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State of New Jersey v. Joseph Post

February 8, 2012

STATE OF NEW JERSEY, PLAINTIFF-RESPONDENT,
v.
JOSEPH POST, DEFENDANT-APPELLANT.



On appeal from the Superior Court of New Jersey, Law Division, Mercer County, Indictment No. 96-04-0488.

Per curiam.

NOT FOR PUBLICATION WITHOUT THE APPROVAL OF THE APPELLATE DIVISION

Submitted: May 11, 2011

Before Judges Axelrad and R. B. Coleman.

Defendant Joseph Post appeals from the Law Division's May 5, 2010 order denying his second petition for post-conviction relief (PCR) and request for an evidentiary hearing. Defendant renews his argument that trial counsel was ineffective in failing to call a rebuttal witness and appellate counsel was ineffective in failing to raise issues of trial error on direct appeal. We affirm.

The record reflects that defendant was convicted by a jury in 1997 of first-degree murder and two weapons offenses in the stabbing death of Andrew Whited. The recitals of the State's witnesses, co-defendants Michael Levering and Nicholas Migliaccio, both eyewitnesses, though differing in detail, related an unprovoked stabbing of the victim by defendant. The in-court testimony of the State's witness, co-defendant Brus Post, defendant's brother and also an eyewitness, exonerated defendant of the killing and exculpated Levering and Migliaccio. However, in an earlier statement to police, Post related that he saw defendant standing behind the victim with a knife in his hands and attempting to stab the victim. The stories of the eyewitnesses were corroborated by blood stains found in the apartment and in the car used to dispose of the victim's body, as well by the location and physical condition of the body when found about a month later.

Defendant was sentenced on June 21, 1997, to life imprisonment with a thirty-year period of parole ineligibility. We affirmed defendant's conviction and sentence in an unpublished opinion.*fn1 State v. Post, No. A-0628-97 (App. Div. Jan. 24, 2001). The Supreme Court denied certification. State v. Post, 169 N.J. 605 (2001).

Defendant filed his first PCR petition in July 2001, which he withdrew and was granted leave to re-file. On July 26, 2002, defendant re-filed his PCR petition alleging ineffective assistance of trial counsel in failing to: (1) request a correction of an allegedly erroneous jury instruction based on contradictory testimony of co-defendants; (2) investigate two potential witnesses, Harry Washington and Curtis Jordan, whose names were allegedly made available to him; and (3) make a number of specific objections during trial. Defendant also made an unspecified claim of ineffective assistance of appellate counsel. In support of his application, defendant proffered the alleged exculpatory statements of Washington and Jordan on the basis that the failure to call these witnesses to advance a theory of self-defense resulted in the conclusion that trial counsel was ineffective.

The court conducted an evidentiary hearing in which defendant's trial counsel Jerome Ballarotto testified. On August 11, 2003, the judge issued a written opinion denying defendant's PCR petition. We affirmed in an unreported opinion. State v. Post, No. A-0603-03 (App. Div. Nov. 14, 2005). The Supreme Court denied certification. State v. Post, 186 N.J. 256 (2006). Defendant then filed a petition for a writ of habeas corpus in the United States District Court for the District of New Jersey, which was denied on November 7, 2008. On July 14, 2009, the United States Court of Appeals for the Third Circuit denied defendant's application for issuance of a "certificate of appealability."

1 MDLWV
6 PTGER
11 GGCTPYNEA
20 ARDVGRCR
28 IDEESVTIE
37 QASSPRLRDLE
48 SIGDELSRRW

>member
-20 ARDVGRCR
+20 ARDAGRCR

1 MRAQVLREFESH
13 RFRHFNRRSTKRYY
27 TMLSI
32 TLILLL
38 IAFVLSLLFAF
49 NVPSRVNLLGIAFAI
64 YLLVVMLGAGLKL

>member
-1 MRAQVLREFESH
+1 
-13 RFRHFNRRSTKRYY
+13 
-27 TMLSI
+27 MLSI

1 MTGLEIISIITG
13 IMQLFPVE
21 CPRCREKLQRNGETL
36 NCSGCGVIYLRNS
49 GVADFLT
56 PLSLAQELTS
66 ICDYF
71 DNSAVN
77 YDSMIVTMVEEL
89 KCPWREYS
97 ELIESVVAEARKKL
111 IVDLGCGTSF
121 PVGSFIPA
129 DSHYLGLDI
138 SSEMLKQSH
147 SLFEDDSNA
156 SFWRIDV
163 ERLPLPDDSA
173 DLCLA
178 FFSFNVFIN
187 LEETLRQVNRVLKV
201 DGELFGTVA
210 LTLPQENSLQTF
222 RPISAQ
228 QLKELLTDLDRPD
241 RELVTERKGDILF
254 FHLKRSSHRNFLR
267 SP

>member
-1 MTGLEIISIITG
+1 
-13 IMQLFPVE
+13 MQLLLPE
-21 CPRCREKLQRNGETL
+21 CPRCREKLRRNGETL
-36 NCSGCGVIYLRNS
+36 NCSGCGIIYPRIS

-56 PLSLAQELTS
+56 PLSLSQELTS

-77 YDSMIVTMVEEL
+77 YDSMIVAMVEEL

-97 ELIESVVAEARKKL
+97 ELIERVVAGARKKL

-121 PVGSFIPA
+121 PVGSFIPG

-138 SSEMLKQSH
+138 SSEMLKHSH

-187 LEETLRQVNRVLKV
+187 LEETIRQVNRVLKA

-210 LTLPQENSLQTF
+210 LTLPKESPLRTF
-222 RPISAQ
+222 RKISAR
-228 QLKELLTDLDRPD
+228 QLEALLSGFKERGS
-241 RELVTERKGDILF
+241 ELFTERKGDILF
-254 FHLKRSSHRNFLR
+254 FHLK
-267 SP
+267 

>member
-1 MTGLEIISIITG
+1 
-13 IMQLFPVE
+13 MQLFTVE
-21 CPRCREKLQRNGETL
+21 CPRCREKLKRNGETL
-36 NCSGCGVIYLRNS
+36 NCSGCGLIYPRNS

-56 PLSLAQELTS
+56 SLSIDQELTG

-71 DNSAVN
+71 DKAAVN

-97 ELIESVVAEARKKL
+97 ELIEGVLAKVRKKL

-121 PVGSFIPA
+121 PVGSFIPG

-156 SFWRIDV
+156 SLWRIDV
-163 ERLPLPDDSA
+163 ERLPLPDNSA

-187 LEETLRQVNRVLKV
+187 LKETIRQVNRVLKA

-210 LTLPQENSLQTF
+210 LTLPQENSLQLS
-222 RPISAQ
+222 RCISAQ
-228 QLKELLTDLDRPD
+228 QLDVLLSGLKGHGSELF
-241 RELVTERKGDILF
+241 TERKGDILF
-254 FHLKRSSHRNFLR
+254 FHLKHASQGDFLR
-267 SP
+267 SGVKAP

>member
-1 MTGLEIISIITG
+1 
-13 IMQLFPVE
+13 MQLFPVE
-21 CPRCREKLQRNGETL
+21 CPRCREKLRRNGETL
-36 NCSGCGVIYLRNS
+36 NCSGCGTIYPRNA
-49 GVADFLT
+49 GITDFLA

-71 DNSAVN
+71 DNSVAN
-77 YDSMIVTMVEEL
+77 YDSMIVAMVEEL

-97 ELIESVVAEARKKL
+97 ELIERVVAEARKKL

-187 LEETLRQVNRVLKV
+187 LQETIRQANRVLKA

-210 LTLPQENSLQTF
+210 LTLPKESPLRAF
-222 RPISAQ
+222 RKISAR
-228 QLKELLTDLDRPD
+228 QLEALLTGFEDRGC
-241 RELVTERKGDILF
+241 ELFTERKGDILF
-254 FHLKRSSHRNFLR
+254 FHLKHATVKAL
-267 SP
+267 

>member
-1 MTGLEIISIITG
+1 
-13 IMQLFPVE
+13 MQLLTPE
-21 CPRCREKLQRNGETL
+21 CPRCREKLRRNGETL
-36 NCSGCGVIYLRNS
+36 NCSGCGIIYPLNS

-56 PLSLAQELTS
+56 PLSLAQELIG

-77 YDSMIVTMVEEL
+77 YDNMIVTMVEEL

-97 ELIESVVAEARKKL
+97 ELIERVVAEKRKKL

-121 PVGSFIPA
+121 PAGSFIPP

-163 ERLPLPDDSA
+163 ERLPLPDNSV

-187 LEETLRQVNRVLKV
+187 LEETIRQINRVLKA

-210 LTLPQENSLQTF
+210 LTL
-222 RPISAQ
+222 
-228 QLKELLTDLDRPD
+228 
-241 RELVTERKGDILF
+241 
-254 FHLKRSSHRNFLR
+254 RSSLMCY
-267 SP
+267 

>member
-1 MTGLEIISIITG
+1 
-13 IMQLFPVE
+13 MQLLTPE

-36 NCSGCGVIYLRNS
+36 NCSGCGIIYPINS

On March 31, 2010, defendant filed his second PCR petition seeking an evidentiary hearing. Defendant argued his claims were not procedurally barred by Rule 3:22-4 as they raise constitutional issues.*fn2 He alleged that trial counsel was ineffective in failing to secure the testimony of a "vital defense witness," Ajene Drew, and appellate counsel was ineffective in failing to raise this issue on direct appeal. Defendant certified that Drew was willing to give testimony "about statements made to him by [] Migliaccio" which establish that Migliaccio and Levering "are lying about what happened the night of [] Whit[]ed's death," and would "exculpate" defendant in Whited's murder. According to the certifications of defendant and Drew, defendant was aware of Drew in 1996 as an exculpatory witness and told this to Ballaratto, who apparently subpoenaed him, but never called him to testify at trial. According to Drew's January 17, 2010 certification, although he spoke with Ballaratto on the phone and requested he visit him in prison, Drew was never interviewed by him or by any attorney. Defendant further certified he provided the same information to his first PCR attorney and claimed he wanted him to raise the current issue and to find Drew and call him to testify at his PCR hearing. According to defendant, however, his attorney did not investigate the claim, nor did he raise the issue on his first PCR petition.

Defendant further certified that after he lost his first PCR petition he "started to look for [Drew] with the help of [his] family and friends." He further claimed it was not "until January 2010 when [he] finally located [Drew] at the New Jersey State Prison, in Trenton[,] New Jersey, under the name Tyrone Miller."

In a written decision of May 4, 2010, memorialized in an order filed the following day, the court denied defendant's PCR petition as procedurally barred under Rule 3:22-12. This Rule provides, in pertinent part:

[N]o second or subsequent petition shall be filed more than one year after the latest of:

(B) the date on which the factual predicate for the relief sought was discovered, if that factual predicate could not have been discovered earlier through ...


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